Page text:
Using Marital Assets to Pay for your Divorce

Can I use money from my joint account to pay for my Divorce? Can I get my spouse to pay for my divorce?

The financial part of divorce can be overwhelming to many clients. Many clients did not handle the finances in their marriage, did not work during their marriage, or are generally unaware of what they can and can’t do with joint funds during divorce proceedings.

In Massachusetts, when a party files for divorce an automatic financial restraining order is used with the summons that is served on the other party. The automatic restraining order restricts either party from selling, transferring, encumbering, assigning, removing or in any way disposing of any property, real or personal, belonging to or acquired by, either party. However, there are few notable exceptions to this rule, one being that either party can use funds for reasonable attorney’s fees and costs in connection with the action. This means that any joint funds could be used within reason to pay for your divorce.

That being said, we often suggest that if a client knows they are going to file for divorce, that they set aside some money into a personal account for fees and costs prior to filing for divorce. This method prevents a potentially contentious argument about using money directly for your joint accounts.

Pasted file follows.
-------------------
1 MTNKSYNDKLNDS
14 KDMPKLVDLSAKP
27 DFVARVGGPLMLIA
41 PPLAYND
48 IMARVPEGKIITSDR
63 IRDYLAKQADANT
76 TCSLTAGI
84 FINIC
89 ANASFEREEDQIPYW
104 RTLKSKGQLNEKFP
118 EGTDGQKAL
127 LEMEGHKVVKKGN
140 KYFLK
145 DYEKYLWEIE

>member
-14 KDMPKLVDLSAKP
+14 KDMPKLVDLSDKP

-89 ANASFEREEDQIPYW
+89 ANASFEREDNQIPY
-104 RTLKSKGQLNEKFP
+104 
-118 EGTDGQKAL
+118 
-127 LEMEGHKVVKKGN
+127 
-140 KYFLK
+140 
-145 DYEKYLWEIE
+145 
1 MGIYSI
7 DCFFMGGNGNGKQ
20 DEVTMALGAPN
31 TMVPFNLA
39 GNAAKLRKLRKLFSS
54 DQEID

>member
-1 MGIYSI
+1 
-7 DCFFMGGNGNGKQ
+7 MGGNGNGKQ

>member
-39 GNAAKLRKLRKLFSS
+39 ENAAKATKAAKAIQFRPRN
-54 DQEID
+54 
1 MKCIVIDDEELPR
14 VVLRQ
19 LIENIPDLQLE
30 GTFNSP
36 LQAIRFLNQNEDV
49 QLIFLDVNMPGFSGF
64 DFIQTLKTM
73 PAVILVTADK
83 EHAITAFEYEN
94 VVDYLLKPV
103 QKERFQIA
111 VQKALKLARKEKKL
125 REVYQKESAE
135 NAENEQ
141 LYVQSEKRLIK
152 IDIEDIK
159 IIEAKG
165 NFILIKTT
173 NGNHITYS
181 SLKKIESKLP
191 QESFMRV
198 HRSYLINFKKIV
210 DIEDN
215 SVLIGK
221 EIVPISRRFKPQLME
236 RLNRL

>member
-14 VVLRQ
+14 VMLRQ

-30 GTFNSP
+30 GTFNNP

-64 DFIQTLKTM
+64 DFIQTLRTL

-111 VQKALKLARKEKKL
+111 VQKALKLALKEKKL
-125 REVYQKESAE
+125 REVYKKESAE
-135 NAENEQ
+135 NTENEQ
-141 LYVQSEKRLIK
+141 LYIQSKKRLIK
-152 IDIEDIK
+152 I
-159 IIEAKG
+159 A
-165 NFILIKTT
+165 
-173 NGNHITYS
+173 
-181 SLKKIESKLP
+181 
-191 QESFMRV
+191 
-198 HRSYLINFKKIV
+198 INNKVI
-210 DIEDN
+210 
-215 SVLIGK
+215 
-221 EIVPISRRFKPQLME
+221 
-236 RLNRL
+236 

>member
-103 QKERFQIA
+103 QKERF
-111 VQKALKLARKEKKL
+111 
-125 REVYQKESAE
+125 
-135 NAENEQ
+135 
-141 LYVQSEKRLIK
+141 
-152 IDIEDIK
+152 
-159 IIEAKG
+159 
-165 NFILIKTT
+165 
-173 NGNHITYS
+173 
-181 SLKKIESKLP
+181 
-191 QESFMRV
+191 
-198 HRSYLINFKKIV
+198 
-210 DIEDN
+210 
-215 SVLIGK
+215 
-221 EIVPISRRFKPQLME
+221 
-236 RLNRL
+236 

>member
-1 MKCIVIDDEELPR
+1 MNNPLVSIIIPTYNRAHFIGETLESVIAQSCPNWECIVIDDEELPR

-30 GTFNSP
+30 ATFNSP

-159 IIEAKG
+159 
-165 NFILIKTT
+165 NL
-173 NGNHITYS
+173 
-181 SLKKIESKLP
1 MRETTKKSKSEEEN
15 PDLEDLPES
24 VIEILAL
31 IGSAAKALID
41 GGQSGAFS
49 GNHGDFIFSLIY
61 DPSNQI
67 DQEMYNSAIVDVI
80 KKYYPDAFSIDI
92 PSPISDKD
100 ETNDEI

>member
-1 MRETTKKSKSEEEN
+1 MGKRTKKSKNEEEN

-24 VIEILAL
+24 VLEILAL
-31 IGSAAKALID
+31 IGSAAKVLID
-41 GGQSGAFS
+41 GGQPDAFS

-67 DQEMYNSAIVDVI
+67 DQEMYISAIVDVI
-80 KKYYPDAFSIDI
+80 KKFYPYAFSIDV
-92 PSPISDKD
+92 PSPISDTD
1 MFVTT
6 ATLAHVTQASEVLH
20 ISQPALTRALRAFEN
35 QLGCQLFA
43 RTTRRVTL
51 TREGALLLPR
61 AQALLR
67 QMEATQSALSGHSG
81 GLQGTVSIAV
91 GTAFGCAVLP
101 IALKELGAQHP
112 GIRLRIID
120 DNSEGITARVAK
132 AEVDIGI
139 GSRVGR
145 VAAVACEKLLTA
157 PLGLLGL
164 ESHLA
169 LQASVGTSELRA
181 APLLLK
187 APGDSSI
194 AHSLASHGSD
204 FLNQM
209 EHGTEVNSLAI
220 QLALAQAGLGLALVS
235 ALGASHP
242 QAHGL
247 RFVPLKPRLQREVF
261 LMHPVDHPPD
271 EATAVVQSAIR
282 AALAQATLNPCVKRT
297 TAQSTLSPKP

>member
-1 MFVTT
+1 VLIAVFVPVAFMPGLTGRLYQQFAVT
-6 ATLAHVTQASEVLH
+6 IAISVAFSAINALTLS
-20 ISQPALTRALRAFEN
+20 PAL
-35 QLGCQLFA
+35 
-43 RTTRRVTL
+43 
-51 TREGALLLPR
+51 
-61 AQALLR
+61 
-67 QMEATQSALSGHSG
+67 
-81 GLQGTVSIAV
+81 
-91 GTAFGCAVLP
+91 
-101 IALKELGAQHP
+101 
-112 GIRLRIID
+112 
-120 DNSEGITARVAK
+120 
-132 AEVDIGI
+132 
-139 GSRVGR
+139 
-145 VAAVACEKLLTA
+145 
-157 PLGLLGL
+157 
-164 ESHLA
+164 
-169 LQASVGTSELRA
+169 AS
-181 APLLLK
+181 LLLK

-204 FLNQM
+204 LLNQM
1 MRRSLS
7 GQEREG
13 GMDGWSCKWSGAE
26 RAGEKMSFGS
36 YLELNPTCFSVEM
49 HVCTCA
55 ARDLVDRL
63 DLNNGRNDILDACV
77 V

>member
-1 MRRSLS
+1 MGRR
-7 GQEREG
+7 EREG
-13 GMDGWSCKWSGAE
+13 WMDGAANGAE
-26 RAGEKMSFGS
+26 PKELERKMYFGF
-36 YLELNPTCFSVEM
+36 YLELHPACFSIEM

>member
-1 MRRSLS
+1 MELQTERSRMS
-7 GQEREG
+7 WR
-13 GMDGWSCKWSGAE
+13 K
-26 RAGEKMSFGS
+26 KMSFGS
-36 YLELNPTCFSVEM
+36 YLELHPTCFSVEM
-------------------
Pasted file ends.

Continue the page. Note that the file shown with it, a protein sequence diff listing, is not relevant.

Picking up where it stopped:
Additionally, clients often ask if they can have their spouse pay for the divorce. If there is a large income disparity, the moving party can motion the court pursuant to M.G.L.C Chapter 208, Section 17 to receive alimony during the pendency of the action, which could be used to pay attorney’s fees.

It is important to remember that if the parties have the ability to pay on their own, either through savings, income, or loans and credit, then the court would prefer that each party pay their own fees.

For more information, call David Gabriel & Associates at 978-998-6830.

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